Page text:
November 17, 12 p.m. (noon) to 1 p.m.
Linus Pauling Room 402

How beautiful is an r-squared of 0.95 for a regression line? How puzzling are a bunch of outliers on a distribution plot? How frustrating is a model misfit?

When scientists look at their data they not only think, they also feel. Those emotional reactions are the fuel that energizes the big moment, the moment of discovery. Can scientists convey those emotions to their audiences?

In this brainstorming seminar, we’ll explore ways to present accurate scientific data that fosters emotional responses in scientific and non-scientific audiences. We will bring scientists from across campus using new data visualization techniques to promote a more holistic perception of scientific evidence (encompassing the rational and emotional). We will initiate a discussion about not only the process of incorporating these concepts into science communication but also about the implications of engaging in emotional interactions with the audience when discussing science.

Astronaut Don Pettit, Class of '78, has gone on two space missions. Here he is interviewed by a news crew in Kearney Hall on campus. (photo: Theresa Hogue)
Astronaut Don Pettit, Class of ’78, has gone on two space missions. Here he is interviewed by a news crew in Kearney Hall on campus. (photo: Theresa Hogue)

Friday, November 4, 2016. Noon to 1 p.m.
Linus Pauling Institute, Room 402

Behind every good story is a good interview. Your questions are the very bones of your story—and maybe the difference between a tale that stands tall or falls flat. In the sciences, asking the right questions is particularly important to ensure complex subjects are told in an interesting and accurate way. Join us for a panel discussion on the Art of the Interview, featuring campus and local writers who will share tips, tales and tricks. Learn about doing the right amount of background research, establishing rapport, framing questions, getting the most out of your subject and learning how to ask follow-ups to cut through complexity.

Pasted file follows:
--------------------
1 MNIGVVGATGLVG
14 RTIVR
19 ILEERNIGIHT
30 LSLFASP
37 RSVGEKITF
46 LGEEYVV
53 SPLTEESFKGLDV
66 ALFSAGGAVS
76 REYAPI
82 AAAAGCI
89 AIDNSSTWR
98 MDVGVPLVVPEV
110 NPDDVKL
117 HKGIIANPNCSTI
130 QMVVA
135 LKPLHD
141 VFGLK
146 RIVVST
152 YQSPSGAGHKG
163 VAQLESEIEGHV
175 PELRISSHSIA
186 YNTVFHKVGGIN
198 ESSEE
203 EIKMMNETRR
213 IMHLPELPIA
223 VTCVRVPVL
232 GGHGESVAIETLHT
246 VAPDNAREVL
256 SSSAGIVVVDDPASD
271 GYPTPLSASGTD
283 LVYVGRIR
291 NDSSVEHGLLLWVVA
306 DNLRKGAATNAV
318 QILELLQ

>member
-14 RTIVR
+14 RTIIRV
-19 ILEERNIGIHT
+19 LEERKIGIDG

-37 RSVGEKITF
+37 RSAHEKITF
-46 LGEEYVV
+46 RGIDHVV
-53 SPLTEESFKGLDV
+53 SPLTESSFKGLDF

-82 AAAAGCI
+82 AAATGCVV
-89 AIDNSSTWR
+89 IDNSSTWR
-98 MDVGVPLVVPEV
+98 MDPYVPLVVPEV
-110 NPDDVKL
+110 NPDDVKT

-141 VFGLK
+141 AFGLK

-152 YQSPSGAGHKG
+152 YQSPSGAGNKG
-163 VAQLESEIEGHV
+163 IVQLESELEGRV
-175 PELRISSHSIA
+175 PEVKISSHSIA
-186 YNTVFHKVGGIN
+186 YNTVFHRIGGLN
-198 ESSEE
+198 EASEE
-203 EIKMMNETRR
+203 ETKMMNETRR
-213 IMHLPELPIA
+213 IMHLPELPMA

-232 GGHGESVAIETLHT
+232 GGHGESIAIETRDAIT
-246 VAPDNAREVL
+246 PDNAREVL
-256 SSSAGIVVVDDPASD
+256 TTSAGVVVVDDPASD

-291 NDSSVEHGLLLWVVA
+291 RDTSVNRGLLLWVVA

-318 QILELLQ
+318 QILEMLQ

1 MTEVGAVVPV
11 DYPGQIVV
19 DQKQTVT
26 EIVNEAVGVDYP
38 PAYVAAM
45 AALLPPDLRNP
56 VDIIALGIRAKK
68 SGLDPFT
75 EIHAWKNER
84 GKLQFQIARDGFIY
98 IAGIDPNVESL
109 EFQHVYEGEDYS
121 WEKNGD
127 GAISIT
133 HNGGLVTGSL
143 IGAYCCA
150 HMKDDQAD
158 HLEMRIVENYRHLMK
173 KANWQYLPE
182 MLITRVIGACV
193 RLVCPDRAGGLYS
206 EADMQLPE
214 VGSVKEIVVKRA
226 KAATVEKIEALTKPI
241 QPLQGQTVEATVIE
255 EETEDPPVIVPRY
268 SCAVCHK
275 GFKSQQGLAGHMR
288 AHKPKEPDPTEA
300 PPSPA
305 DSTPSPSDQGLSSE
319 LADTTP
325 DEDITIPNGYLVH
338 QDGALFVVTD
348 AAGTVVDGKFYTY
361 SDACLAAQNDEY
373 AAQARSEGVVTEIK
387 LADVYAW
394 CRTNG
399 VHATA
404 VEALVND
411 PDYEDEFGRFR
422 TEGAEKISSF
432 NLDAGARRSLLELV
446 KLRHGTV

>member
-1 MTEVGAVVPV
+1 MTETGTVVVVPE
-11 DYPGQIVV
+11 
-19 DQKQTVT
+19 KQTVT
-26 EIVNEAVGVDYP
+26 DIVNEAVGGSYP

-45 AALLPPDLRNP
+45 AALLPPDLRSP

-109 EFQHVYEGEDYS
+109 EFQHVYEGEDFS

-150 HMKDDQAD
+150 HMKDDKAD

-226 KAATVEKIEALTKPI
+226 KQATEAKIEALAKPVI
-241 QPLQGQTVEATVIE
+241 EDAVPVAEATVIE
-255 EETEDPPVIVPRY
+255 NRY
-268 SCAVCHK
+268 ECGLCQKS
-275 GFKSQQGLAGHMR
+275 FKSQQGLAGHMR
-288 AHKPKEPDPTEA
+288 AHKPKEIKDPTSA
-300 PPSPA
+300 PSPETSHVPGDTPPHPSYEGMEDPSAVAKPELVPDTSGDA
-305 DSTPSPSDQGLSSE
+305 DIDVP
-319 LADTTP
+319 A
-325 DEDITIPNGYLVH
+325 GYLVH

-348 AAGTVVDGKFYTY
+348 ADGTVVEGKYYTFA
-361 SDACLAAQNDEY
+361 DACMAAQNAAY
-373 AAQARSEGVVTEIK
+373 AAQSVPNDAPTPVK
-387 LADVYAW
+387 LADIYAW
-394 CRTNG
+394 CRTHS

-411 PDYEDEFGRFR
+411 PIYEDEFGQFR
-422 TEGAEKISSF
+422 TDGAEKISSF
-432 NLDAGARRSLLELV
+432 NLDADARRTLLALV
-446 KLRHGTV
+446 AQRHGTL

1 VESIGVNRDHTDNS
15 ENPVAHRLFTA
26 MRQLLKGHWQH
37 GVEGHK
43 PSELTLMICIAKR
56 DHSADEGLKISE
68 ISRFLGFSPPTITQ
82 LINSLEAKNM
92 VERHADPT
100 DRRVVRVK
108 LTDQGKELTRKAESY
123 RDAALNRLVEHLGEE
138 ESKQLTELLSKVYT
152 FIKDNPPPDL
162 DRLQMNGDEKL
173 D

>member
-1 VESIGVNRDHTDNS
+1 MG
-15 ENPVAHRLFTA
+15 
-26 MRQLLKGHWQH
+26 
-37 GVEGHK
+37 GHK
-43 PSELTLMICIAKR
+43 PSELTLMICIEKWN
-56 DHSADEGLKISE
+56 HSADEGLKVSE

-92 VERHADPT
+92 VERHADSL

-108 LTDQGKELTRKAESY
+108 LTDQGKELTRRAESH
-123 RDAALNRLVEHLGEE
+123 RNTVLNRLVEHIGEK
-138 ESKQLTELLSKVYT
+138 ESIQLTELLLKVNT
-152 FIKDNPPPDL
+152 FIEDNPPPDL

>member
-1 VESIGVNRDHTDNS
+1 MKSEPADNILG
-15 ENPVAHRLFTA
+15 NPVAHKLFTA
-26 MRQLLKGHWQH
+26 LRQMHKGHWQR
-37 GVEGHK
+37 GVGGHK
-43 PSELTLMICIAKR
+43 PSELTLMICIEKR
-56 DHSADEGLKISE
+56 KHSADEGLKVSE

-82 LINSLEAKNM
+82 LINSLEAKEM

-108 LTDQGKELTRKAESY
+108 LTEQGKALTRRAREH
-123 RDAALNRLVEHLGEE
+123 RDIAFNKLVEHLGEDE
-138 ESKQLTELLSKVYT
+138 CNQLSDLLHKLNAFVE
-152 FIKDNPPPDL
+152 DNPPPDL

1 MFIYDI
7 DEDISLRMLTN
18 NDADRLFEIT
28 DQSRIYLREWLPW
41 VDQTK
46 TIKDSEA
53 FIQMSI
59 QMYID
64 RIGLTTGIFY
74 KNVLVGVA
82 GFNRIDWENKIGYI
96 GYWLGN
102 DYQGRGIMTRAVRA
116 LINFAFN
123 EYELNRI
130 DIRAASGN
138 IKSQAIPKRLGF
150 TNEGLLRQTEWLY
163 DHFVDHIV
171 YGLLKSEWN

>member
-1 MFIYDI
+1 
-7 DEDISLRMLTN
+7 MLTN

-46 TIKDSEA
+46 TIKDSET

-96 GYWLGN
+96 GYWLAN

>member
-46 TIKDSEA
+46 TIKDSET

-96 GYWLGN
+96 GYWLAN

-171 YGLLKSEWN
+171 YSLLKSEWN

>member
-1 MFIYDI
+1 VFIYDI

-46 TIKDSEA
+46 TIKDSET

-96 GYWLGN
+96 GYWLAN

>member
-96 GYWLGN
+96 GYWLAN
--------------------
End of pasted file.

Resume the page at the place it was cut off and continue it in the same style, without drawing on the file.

Feel free to bring your lunch and your questions!

“I’m swimming along the reef on a beautiful sunny day—surrounded by shimmering blue water and one of the last bright orange corals left on this reef. I’m clutching my clipboard and datasheet, just a foot above the reef…concentrating carefully on any small movement that would mean a baby parrotfish is hiding in the seaweed. Suddenly, I feel something that makes the hairs on the back of my neck prickle…”

And so begins one of my absolute favorite stories to tell. I’ve told it many, many times—to co-workers, friends, neighbors. My two young daughters love this story and ask me to tell it again and again.

As a marine ecologist, when I tell someone what I do for my job they often have a lot of questions. What does it feel like to be under the ocean? Have you ever seen a shark? What’s all this I hear about [pollution/climate change/the oceans turning to acid]?

There are lots of ways to answer these questions. In my greener days, I might have rattled off a 5 minute description of the types of data I collect. Or a research study I had recently read about. I’ve even honed a 30-second “elevator speech” about my research. It wasn’t until recently that I thought about the power of telling a story.

At a meeting of science communicators in 2014, I had the great pleasure of watching a group of scientists tell stories in “stand-up” mode. Just them, a stage, and a microphone—not the typical scenario for those of us who spend the majority of our time staring through a microscope or counting fish. Their stories were funny, moving, and exciting. Each scientist connected with the audience on a personal level. The event, with science storytelling training by The Story Collider, was a hit.

As I boarded the plane home, I kept thinking about science stories. What if I started answering those questions I was always asked by telling a story? And what if that story was not only a cool anecdote about something I had seen, but a story with a message?